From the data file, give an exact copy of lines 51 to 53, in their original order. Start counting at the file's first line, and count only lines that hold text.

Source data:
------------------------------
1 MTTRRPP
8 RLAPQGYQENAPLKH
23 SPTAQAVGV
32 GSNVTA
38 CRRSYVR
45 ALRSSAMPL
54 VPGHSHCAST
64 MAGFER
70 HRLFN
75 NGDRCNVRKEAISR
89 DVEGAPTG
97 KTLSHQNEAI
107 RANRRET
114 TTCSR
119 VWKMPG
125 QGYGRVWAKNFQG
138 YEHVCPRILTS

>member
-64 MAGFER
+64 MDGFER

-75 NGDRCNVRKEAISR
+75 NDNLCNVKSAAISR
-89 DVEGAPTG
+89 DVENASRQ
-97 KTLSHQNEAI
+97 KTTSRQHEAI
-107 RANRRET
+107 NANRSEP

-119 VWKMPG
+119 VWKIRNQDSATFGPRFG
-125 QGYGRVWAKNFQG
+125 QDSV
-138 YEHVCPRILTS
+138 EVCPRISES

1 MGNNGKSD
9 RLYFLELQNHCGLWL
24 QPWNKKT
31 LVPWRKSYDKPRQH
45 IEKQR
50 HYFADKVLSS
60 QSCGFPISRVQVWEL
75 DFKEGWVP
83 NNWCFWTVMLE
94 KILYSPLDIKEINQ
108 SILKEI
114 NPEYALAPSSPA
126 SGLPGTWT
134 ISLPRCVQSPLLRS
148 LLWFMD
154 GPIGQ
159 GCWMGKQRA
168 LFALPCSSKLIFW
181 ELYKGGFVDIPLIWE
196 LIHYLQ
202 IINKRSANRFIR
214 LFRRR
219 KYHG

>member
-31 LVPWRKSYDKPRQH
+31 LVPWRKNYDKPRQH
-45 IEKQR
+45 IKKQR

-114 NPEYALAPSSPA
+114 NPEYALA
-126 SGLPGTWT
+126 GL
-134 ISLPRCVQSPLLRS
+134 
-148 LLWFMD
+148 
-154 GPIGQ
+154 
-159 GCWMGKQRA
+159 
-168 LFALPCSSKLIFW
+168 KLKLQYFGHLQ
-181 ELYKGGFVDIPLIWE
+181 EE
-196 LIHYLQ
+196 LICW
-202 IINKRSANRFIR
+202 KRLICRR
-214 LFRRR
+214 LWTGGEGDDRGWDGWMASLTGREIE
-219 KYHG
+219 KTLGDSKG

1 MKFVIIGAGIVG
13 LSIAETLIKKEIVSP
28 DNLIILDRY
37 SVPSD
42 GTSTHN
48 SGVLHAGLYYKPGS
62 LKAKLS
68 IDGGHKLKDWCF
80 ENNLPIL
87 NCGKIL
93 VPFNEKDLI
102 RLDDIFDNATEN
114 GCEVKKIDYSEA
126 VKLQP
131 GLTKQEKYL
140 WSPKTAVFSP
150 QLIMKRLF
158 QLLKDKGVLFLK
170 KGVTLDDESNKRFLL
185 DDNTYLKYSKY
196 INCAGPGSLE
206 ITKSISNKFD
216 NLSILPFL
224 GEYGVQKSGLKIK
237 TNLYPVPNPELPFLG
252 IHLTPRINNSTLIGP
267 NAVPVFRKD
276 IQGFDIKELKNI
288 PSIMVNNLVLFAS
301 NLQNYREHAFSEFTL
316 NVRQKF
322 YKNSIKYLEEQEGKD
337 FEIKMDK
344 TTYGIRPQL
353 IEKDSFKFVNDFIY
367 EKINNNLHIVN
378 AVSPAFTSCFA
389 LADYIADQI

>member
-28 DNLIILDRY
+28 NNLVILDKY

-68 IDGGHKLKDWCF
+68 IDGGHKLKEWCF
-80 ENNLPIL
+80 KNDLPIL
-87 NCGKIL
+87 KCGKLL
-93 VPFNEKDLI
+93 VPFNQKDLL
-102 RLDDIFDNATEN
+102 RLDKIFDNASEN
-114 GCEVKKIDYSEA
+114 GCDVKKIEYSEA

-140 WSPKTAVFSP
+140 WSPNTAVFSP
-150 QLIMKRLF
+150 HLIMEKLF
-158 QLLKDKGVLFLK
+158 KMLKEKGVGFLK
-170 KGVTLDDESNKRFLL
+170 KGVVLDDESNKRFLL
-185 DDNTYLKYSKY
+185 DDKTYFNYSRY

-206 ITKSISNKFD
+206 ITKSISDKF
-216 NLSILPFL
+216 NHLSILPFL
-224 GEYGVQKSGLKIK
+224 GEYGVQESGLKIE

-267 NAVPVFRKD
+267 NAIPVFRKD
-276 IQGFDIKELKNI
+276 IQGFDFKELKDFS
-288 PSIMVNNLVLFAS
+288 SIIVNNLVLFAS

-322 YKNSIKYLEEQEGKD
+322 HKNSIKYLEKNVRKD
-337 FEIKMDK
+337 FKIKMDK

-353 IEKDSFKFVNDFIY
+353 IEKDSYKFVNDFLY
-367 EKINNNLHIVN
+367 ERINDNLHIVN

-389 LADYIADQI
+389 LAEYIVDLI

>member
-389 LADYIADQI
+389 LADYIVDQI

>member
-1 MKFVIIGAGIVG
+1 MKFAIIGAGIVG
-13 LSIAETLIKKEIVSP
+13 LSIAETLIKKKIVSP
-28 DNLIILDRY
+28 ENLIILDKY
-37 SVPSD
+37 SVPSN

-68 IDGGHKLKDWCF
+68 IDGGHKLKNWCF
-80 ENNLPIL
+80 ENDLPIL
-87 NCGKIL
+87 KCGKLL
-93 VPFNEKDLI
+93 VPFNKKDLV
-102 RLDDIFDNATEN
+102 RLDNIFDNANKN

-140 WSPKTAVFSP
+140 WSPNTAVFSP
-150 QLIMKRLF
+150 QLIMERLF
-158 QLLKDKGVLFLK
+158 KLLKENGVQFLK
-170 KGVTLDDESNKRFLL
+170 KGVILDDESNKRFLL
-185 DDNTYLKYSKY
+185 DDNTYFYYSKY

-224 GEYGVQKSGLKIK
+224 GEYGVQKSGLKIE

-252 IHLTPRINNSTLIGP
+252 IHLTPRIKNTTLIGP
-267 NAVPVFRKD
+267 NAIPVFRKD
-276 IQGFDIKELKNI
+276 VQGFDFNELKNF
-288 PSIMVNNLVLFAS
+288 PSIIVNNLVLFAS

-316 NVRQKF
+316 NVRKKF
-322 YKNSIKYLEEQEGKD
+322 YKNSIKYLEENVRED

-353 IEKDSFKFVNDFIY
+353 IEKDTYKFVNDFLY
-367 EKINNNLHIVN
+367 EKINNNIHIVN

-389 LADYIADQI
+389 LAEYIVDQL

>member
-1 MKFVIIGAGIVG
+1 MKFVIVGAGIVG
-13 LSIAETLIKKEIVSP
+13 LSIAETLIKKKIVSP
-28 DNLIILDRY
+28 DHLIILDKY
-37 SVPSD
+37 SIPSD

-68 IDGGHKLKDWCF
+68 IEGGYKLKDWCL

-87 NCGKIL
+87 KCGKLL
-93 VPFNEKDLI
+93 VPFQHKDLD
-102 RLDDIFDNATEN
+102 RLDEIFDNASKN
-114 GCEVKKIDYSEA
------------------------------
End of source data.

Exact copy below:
159 GCWMGKQRA
168 LFALPCSSKLIFW
181 ELYKGGFVDIPLIWE